A major part of my meditation journey has included sitting for two 10-day silent meditation courses. Over the ten days, participants meditate roughly 100 hours, making it a powerfully challenging experience. I’m bringing it up because if you are a meditator, too, or want to start meditating, I have some advice to share that helped me persist wisely during the courses, and can help you too! Here it is:

How you sit for meditation doesn’t matter.

On one hand, no matter how you sit, if you’re at it for any length of time, your butt or your leg is going to fall asleep. You’re inevitably going to encounter back pain. And your neck and shoulder sensations will have you internally questioning if you need to get into physiotherapy ASAP. Speaking as someone who fussed around a lot with a mountain of cushions over my 100 hours, it’s gonna be at least a little uncomfortable no matter how perfect your seat.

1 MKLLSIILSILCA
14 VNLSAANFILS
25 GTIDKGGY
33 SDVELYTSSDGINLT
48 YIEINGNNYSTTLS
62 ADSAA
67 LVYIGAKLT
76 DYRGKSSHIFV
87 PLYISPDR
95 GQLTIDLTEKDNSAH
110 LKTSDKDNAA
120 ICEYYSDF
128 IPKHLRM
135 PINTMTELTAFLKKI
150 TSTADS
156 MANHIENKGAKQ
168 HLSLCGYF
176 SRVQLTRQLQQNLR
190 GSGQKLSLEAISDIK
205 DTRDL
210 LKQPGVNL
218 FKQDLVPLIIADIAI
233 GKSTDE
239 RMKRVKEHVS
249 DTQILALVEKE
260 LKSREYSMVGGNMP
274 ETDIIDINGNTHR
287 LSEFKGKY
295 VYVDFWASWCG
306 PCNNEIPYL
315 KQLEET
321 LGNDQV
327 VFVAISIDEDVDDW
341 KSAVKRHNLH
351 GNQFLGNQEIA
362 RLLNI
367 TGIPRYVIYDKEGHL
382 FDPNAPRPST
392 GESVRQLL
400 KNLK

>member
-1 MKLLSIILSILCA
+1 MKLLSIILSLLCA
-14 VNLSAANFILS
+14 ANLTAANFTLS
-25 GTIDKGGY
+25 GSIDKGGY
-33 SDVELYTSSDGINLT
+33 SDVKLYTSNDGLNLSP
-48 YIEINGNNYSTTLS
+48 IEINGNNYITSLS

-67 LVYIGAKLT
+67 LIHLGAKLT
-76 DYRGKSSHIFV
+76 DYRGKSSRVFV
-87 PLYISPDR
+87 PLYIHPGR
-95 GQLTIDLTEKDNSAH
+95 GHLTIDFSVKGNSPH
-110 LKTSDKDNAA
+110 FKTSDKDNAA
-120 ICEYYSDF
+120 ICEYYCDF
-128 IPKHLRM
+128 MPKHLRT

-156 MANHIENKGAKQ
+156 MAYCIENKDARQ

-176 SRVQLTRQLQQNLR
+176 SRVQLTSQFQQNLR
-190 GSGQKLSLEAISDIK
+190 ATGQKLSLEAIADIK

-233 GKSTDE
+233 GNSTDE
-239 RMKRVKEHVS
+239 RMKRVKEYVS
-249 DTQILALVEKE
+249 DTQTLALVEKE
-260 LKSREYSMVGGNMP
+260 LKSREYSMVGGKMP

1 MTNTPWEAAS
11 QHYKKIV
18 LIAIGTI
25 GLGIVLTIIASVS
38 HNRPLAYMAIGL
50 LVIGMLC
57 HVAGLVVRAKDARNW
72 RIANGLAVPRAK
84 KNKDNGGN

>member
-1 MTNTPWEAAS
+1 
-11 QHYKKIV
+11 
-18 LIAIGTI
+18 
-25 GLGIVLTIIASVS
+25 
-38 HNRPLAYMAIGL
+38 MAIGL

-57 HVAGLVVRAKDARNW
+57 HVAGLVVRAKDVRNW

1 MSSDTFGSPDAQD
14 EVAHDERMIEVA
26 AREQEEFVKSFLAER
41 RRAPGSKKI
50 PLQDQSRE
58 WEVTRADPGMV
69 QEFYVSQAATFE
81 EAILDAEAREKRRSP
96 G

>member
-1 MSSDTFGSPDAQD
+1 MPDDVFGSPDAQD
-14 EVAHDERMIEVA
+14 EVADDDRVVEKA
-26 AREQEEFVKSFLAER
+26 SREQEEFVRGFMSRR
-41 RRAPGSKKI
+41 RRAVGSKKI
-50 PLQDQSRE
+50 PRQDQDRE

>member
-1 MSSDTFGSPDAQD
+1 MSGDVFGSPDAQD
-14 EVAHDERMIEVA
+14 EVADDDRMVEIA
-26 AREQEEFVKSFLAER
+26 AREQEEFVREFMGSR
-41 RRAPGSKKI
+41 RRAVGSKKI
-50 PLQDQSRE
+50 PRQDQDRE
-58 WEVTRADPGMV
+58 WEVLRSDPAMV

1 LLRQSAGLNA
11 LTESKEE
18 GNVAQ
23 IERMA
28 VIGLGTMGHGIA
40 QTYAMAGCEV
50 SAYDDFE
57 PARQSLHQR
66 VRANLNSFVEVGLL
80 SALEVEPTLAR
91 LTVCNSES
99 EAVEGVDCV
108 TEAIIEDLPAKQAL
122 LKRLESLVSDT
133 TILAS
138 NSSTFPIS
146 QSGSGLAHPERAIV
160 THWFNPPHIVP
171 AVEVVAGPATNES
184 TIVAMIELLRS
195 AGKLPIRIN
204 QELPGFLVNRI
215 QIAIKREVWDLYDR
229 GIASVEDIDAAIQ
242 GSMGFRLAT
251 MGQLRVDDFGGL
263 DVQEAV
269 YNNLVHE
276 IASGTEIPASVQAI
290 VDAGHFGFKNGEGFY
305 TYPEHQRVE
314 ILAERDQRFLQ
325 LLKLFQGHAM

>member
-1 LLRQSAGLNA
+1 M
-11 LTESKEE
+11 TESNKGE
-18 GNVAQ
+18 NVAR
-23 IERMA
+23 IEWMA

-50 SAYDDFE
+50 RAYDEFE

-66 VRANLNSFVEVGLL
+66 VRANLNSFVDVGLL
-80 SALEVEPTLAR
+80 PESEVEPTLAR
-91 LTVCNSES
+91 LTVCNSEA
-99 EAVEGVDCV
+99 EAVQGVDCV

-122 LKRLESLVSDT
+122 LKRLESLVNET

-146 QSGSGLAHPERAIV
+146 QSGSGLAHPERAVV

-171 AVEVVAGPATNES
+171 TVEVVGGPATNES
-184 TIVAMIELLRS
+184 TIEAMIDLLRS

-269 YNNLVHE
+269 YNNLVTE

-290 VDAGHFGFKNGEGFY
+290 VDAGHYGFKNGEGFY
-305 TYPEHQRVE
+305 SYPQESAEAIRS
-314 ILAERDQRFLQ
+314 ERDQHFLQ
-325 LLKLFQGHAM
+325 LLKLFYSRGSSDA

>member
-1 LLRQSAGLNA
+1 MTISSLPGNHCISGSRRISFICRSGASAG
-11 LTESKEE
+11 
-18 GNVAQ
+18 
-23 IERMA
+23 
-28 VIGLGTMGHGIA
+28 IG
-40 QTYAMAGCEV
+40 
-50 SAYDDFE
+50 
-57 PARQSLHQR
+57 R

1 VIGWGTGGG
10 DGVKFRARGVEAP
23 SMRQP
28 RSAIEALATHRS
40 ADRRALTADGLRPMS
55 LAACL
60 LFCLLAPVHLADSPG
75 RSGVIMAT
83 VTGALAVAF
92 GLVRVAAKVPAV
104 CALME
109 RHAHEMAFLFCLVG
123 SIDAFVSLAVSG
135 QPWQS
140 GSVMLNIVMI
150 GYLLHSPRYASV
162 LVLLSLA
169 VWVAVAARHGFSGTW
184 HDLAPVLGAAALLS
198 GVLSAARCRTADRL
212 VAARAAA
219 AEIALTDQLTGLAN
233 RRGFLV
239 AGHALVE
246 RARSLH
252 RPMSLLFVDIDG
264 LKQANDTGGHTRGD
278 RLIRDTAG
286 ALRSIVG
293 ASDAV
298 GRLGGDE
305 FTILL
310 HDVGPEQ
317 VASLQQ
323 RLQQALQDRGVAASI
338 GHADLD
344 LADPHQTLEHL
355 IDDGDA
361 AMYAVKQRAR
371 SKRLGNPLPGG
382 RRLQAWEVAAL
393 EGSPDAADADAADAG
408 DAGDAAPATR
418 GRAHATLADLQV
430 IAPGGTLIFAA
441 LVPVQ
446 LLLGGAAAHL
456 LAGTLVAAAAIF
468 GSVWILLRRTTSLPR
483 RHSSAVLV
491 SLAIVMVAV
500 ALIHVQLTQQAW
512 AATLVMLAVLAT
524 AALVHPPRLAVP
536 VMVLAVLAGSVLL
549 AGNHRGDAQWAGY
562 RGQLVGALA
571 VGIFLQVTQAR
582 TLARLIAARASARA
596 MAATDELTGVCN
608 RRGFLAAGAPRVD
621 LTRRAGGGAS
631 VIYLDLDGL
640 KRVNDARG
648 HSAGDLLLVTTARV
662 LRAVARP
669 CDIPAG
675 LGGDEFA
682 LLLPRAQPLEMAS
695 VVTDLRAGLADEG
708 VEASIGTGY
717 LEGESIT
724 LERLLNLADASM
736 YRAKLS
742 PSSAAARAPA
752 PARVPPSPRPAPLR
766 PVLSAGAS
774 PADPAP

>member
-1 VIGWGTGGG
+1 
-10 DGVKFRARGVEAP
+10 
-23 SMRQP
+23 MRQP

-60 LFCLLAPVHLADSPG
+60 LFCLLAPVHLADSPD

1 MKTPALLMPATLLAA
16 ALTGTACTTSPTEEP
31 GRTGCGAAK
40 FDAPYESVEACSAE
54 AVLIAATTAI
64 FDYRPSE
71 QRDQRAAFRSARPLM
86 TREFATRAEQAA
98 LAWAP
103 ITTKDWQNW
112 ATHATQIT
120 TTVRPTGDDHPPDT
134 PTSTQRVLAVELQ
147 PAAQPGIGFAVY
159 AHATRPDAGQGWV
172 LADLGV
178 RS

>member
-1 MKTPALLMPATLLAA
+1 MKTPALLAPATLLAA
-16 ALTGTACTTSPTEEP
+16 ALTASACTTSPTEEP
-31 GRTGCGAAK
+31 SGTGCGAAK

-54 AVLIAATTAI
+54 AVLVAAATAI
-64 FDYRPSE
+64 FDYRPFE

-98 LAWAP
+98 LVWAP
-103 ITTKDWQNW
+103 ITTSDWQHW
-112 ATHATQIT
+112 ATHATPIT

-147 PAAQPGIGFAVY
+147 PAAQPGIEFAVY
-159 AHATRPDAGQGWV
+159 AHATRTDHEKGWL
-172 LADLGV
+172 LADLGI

And at the same time, how you sit for meditation does matter.

Because on the other hand, to even give yourself half a chance at meditating for a while, you need your mind and body to be as both alert and as relaxed as they can be. And the way you sit has a key impact on your alertness and ease.

So even though discomfort is probably inevitable, sitting with care and attention to detail will support your practice. I compiled my best ideas into this 12-minute video to share guiding principles and concrete suggestions for sitting. Check it out here:

https://www.youtube.com/watch?v=YjliK9cVZ3Q

I hope this helps you to find the sweet spot between perfecting your position and building equanimity towards any remaining discomfort.

If you’re looking to get some live guidance, we have two courses coming up this Fall. I’ll link them below.

Happy meditating!
Leslie

Want to Start Meditating?

Perfect for brand-new beginners, this course will teach classic seated meditation along with some additional tools for presnece.

It’s also great for folks who have some experience, but want to brush up on the basics and practice regularly with the support of a teacher and a community.